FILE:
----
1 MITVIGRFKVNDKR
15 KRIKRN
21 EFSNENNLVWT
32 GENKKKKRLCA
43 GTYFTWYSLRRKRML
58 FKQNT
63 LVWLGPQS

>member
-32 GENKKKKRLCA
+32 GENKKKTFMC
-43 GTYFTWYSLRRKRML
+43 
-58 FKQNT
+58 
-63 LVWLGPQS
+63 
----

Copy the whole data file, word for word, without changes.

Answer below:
1 MITVIGRFKVNDKR
15 KRIKRN
21 EFSNENNLVWT
32 GENKKKKRLCA
43 GTYFTWYSLRRKRML
58 FKQNT
63 LVWLGPQS

>member
-32 GENKKKKRLCA
+32 GENKKKTFMC
-43 GTYFTWYSLRRKRML
+43 
-58 FKQNT
+58 
-63 LVWLGPQS
+63 